Keep Calm and Watch Fury.
Share your thoughts at the end of this post.
With recently heightened “suspense” from Donald Trump as we near the end of this election, it’s worth reminding ourselves of why populism, group think, and mob (or mobster) rule don’t work. For this reason, I suggest hosting a Movie Night Pre-Election Party featuring the 1936 drama and thriller, Fury. Continue reading Election Fury or Forgiveness
After watching a documentary called Jodorowsky’s Dune, my “film major” husband announced, “You have to watch this movie. It will blow your mind.” And so I did. And he was right. This is one of those films that raises our consciousness about raising our consciousness. For this reason, hosting a Movie Night with this film is worth it. In fact, I’m giving you my Movie Night! Guide for discussing this film. Invite your family, friends, students, or community to watch. The Guide is FREE for the next two weeks. Here’s a brief review of the film and why you’ll want to show it. Continue reading The Evolutionary Vision of Jodorowsky’s Dune
This funny, interesting, thoughtful documentary intersects religion, culture and identity while shining a light on Hindu Indians in America. Meet The Patels in Meet the Patels. Ravi, is an Indian-American (or American Hindu), and actor. His parents emigrated to the United States where he and his older sister were born. Now 29, his parents wonder why he’s not married. They volunteer — to find him a nice Hindu girl from the pool of Patels, that is. Ravi’s sister, Geeta, films the whole family as they search for her brother’s mate. You can imagine what happens OR, you could see the movie!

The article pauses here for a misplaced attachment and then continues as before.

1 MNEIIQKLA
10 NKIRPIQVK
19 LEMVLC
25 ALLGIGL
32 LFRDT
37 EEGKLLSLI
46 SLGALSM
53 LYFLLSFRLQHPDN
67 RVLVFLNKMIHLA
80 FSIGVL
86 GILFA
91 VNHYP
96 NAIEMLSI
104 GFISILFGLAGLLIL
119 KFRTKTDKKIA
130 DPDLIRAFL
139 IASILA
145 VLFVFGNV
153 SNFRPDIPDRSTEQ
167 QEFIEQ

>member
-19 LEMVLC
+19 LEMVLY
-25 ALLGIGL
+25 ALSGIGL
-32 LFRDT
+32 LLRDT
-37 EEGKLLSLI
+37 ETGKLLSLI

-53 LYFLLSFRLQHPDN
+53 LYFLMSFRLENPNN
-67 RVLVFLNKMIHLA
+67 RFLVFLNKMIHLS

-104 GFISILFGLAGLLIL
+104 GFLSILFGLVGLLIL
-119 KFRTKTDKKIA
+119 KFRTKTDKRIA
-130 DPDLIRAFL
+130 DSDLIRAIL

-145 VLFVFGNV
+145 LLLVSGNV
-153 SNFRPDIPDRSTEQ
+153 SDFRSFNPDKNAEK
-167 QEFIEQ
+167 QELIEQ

Continue reading “Meet the Patels,” Meet Interfaith America
While the films, The Theory of Everything and The Imitation Game, each tell an important and inspiring story about Stephen Hawking and Alan Turing respectively, I found neither to be as great alone as they were together. Juxtaposed as a single experience — which happened because I saw them less than a day apart, brought a certain poignancy into view. Let me explain.
Continue reading Hawking AND Turing
I had a chance to see FROZEN again and it was even better the second time. So this blog follows the first, “Frozen” and Sacrifice. What struck me this time was the contrast between Elsa, the older sister with the power to freeze things, and Olaf, the little snowman she creates along way. The first time I saw the film, Olaf seemed like a comical, secondary character, and at times, an interruption to the plot. Why did Disney give him so much attention? He even gets to sing a solo about his desire to experience summer. But watching it this time, I saw how incredibly central Olaf is to the moral of the story. Olaf is the ying to Elsa’s yang. Continue reading TWICE “FROZEN”
I finally saw FROZEN, the 2014 Oscar Winner for Animated Feature Film, in-flight on my way to an interspiritual conference via a visit to my sister. (How apropos.) So sisterhood and spirituality were on my mind. The movie was as good as my 15 year old daughter said it was – she saw it twice. Indeed, I was pleasantly surprised when Disney broke from a predictable storyline for new territory. The film demonstrates the value and meaning of sacrifice by contrasting it in two forms; one true and one false. Continue reading “FROZEN” and Sacrifice